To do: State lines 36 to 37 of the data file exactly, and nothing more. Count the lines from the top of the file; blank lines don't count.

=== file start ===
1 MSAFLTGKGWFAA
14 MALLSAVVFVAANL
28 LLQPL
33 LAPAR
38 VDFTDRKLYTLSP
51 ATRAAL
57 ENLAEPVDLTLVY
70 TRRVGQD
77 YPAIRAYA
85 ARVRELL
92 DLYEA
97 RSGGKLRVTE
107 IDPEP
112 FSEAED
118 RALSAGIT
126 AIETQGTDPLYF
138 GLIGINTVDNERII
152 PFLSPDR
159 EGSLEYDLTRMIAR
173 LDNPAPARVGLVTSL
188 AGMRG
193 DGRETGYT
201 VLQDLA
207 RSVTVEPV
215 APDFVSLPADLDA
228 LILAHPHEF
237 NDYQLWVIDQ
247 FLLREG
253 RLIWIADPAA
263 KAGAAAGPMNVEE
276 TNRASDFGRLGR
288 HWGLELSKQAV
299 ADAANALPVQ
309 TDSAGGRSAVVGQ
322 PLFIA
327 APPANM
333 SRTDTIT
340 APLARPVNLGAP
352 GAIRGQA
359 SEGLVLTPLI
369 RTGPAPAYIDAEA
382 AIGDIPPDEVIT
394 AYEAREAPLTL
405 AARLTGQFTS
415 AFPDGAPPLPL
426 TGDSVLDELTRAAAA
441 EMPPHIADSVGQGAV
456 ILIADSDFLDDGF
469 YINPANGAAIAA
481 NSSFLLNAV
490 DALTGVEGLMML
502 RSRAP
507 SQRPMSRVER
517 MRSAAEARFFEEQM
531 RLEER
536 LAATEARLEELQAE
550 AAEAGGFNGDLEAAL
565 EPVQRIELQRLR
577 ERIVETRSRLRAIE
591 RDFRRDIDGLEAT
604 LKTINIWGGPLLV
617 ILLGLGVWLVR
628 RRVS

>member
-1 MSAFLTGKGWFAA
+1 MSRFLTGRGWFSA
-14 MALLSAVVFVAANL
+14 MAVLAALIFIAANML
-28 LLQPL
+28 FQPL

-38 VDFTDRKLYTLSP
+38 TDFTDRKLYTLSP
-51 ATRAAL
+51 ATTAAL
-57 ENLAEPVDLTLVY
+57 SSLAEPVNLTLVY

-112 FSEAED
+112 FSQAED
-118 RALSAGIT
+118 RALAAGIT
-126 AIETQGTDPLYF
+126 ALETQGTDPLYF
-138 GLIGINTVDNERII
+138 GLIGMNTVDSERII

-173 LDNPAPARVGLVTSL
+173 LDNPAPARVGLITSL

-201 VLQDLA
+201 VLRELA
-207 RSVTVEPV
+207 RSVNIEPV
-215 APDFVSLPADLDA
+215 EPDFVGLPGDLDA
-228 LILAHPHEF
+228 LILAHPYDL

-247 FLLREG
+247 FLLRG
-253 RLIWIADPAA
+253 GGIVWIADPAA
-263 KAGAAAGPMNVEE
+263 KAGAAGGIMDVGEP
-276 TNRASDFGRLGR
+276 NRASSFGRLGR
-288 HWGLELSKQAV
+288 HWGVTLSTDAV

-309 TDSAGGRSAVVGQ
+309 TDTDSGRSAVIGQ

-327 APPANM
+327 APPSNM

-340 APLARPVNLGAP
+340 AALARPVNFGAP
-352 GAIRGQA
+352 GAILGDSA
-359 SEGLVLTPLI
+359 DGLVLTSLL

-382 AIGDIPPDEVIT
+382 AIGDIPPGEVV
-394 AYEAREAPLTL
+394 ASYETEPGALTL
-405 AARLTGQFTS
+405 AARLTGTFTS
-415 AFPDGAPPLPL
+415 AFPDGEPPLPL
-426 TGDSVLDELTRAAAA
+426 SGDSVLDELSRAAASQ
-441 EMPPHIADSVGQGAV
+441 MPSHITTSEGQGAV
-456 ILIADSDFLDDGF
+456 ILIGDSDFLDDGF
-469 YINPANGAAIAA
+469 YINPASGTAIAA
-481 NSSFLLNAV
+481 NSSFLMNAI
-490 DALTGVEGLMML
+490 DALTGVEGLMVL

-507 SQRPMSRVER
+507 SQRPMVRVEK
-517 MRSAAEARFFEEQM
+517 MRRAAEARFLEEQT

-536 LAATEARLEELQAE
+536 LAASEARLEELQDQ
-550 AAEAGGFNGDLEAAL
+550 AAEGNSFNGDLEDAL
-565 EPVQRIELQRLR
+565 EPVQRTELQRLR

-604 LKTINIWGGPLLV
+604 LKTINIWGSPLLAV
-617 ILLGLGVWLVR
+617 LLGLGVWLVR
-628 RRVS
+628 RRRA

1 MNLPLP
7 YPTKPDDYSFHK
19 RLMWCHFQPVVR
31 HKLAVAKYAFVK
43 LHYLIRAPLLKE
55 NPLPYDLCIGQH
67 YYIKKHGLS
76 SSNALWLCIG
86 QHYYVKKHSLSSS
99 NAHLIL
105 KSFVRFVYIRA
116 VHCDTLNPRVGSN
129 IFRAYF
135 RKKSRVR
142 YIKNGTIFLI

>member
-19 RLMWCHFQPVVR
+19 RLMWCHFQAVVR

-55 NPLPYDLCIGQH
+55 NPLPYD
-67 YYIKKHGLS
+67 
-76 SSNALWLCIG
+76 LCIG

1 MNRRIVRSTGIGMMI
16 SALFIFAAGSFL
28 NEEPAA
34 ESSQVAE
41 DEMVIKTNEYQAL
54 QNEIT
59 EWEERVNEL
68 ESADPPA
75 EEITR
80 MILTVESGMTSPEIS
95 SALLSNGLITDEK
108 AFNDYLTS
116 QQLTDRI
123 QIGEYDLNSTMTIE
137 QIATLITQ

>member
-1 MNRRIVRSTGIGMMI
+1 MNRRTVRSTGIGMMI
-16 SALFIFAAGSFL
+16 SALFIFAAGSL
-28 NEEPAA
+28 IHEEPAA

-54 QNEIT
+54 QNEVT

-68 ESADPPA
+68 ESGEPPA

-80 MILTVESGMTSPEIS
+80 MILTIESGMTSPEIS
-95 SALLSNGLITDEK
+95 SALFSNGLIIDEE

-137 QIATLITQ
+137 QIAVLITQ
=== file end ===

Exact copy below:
327 APPANM
333 SRTDTIT